Smoke was supposedly rising from Tal Kalakh as the rebels fought to defend their stronghold.Fortunately, this appears to have been fantasy and, during the several hours I was in the town, there was no shooting, no sign that fighting had taken place and no smoke.One of the many drawbacks of the demonising rhetoric indulged in by the incoming US National Security Adviser Susan Rice, and William Hague, is that it rules out serious negotiations and compromise with the powers-that-be in Damascus.
It was rather that there had been a series of truces and ceasefires arranged by leading citizens of Tal Kalakh over the previous year.
But at the very time I was in the town, Al Jazeera Arabic was reporting fighting there between the Syrian army and the opposition.
The foreign media reporting of the Syrian conflict is surely as inaccurate and misleading as anything we have seen since the start of the First World War.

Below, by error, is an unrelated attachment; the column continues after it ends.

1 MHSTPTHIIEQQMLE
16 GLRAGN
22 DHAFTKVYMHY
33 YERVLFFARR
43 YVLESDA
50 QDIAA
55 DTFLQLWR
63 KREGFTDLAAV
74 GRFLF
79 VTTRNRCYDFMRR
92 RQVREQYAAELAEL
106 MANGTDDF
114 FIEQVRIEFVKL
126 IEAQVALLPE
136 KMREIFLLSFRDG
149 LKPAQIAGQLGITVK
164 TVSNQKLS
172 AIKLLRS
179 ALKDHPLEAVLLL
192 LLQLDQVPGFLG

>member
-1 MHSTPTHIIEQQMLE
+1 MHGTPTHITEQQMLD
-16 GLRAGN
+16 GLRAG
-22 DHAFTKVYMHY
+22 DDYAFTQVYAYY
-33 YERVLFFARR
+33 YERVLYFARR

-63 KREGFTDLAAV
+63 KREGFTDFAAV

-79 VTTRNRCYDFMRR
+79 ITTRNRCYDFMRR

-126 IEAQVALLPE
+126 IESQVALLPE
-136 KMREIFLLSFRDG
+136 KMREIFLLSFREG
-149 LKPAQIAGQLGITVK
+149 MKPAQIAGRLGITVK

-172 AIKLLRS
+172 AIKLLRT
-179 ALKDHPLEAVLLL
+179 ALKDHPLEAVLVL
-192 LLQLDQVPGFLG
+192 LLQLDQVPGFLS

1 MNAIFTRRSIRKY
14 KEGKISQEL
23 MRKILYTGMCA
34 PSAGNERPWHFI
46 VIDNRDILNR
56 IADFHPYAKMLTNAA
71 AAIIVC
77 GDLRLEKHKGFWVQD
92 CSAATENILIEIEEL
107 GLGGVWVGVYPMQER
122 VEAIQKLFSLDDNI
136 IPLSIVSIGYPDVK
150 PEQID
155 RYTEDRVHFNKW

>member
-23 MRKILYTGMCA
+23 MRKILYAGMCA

I can't think of any other war or crisis I have covered in which propagandistic, biased or second-hand sources have been so readily accepted by journalists as providers of objective facts.
It is difficult to prove the truth or falsehood of any generalisation about Syria.
But, going by my experience this month travelling in central Syria between Damascus, Homs and the Mediterranean coast, it is possible to show how far media reports differ markedly what is really happening.
The US, Britain and the so-called 11-member "Friends of Syria", who met in Doha last weekend, are to arm non-Islamic fundamentalist rebels, but there is no great chasm between them and those not linked to al-Qa'ida.
One fighter with the al-Qa'ida-affiliated al-Nusra Front was reported to have defected to a more moderate group because he could not do without cigarettes.
While I was in Homs I had an example of why the rebel version of events is so frequently accepted by the foreign media in preference to that of the Syrian government.